The other day, an old friend sent me the link to a story from NPR that while not shocking is still sad and a little sickening. It seems that as South Africa was preparing itself for the World Cup, it began to force homeless people from one of the areas in which the event is being held.
In Capetown, just a couple of blocks from the brand new soccer stadium, live hundreds of homeless men, women and children. According to media reports, South African police are forcing people to pack up and leave the campsite they have been occupying. Some reports claim that in some cases physical force has been used to eject the homeless. They are being relocated to a place called Bilikkesdorp, about 45 minutes outside of Capetown, near the airport.
Isn’t this the same country where blacks fought Apartheid for years, during which struggle the rest of the world came to their aid? How soon they forget. But this isn’t just a problem in South Africa. Both China and Salt Lake City, Utah pulled the same thing when they hosted the Olympics. So did LA and even here in Boston when both cities hosted the Democratic Convention.
So although relocation of the homeless may be common, I’ve still got to ask: where is the outrage? You’d think that of any country in the world, South Africa would be the one that would protest the treatment of marginalized people. Where is Mandela? People laugh when I say that the public has become numb to homelessness. “No James, they say, we’re just trying to find a new way to combat it.”
But really, is this the new way? Host a major sporting or political event and sweep the homeless problem under a rug for a few days or weeks? Sacrifice human beings for tourism and continuing coverage from ESPN?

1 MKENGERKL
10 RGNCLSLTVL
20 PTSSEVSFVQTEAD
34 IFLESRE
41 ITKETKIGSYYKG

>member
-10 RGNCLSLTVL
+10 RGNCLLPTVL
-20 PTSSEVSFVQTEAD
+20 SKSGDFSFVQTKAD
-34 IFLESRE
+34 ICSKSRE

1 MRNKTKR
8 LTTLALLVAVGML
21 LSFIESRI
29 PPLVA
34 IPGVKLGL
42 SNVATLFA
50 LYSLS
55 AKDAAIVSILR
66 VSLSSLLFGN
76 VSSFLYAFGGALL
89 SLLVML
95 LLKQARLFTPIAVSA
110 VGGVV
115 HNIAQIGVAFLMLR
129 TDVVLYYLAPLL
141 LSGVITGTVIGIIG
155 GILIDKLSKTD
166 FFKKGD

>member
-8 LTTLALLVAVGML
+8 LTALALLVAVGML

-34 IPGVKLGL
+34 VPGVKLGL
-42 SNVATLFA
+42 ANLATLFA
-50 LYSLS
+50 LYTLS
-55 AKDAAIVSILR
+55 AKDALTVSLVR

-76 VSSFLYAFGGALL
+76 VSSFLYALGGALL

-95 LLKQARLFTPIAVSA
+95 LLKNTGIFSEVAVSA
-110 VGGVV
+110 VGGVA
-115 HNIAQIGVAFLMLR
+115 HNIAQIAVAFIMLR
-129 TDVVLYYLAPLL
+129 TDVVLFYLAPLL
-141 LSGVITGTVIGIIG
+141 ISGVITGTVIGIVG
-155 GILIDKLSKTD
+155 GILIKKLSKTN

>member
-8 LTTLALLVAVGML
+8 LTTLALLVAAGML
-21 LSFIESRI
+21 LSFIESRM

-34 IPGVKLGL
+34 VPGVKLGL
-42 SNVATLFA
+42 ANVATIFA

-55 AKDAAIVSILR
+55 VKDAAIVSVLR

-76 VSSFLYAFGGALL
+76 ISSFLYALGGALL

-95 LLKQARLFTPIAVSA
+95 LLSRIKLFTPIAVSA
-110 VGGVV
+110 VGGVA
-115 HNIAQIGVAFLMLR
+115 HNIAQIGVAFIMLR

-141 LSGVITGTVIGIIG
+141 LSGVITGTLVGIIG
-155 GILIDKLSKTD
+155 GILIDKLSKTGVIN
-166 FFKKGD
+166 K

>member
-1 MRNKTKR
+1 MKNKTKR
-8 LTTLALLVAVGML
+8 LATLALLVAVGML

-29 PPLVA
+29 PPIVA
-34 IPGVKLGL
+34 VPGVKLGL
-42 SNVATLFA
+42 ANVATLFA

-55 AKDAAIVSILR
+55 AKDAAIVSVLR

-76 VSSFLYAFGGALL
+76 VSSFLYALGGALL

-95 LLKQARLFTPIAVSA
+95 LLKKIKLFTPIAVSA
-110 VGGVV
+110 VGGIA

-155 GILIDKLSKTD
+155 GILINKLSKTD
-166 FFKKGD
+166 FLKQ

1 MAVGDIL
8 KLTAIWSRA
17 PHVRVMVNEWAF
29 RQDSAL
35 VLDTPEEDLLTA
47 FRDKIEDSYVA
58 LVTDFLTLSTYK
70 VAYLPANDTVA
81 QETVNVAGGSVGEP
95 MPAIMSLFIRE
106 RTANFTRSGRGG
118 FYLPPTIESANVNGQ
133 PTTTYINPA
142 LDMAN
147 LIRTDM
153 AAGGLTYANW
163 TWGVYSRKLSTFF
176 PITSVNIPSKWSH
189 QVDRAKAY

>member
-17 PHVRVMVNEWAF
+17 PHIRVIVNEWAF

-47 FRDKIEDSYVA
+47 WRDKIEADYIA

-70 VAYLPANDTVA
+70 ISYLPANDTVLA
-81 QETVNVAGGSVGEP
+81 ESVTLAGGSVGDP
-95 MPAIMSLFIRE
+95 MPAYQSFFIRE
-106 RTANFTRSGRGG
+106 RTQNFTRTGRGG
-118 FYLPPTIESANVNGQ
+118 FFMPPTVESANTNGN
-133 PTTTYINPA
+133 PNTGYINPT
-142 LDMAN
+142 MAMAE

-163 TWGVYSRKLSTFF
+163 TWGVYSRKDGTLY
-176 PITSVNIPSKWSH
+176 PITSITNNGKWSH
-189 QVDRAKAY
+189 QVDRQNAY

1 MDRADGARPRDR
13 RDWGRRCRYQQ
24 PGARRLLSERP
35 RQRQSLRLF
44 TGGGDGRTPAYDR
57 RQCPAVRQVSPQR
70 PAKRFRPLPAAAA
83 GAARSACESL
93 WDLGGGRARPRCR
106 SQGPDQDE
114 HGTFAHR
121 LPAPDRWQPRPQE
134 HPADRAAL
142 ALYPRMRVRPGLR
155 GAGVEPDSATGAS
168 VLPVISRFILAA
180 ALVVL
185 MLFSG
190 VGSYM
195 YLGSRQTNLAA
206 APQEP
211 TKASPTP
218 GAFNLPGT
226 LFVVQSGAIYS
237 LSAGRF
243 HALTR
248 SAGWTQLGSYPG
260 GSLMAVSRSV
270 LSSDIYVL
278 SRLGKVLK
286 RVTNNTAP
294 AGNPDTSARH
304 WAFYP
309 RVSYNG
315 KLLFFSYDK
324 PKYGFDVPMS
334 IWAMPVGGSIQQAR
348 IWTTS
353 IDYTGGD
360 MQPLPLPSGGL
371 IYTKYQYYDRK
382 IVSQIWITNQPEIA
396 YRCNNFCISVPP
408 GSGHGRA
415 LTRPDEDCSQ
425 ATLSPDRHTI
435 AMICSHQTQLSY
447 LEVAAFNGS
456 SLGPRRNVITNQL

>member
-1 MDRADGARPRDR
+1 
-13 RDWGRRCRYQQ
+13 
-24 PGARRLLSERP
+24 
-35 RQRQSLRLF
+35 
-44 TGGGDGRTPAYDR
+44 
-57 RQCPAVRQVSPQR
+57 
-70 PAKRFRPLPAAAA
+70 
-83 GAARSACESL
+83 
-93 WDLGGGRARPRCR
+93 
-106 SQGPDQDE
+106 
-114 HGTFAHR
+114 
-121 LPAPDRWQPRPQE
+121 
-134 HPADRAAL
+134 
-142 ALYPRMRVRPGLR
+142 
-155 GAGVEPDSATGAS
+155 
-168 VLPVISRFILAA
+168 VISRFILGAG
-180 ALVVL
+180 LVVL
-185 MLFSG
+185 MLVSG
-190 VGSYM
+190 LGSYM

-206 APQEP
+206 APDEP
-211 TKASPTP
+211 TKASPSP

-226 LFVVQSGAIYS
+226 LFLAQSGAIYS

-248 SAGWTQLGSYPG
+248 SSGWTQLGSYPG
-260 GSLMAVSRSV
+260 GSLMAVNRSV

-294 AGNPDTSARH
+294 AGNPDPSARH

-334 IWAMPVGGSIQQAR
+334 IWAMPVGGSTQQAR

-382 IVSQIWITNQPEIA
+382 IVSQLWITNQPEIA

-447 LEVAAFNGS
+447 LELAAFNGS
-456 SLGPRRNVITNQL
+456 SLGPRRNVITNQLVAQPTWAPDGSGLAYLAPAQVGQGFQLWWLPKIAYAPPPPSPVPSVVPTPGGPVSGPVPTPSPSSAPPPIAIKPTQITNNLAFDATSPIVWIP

If homeless advocates from South Africa or anywhere else a major event is taking place had any balls, they would bus and carpool the homeless right to the front gates of these events so tourists and television stations from around the world could see how homelessness has become a major problem and is not going to go away anytime soon.
But of course that won’t happen. Why? Because as I’ve said before, no one wants to destroy the golden goose. See folks, if homelessness were covered in the media, say like Katrina or the Oil Spill or the World Cup, people would be outraged and would scream at politicians to act, and then something might actually get done. But that won’t happen.
So this tiny story will get no real airtime. It will only be given space in small newspapers like this one and on stations with the public interest in mind, like NPR. Everyone else is caught up in the majesty of the World Cup.
I’ve never been a soccer fan (yeah I said soccer), so while many will crowd bars, watch television, and cheer for their favorite country to win, I will be thinking of those folks in South Africa who are homeless and have been forced to other locations. The people who will never receive the same exposure as a bunch of men who run around a field trying to kick a black and white ball. You know folks, the team that loses in the Cup will get to go home. The homeless in South Africa will not have that luxury.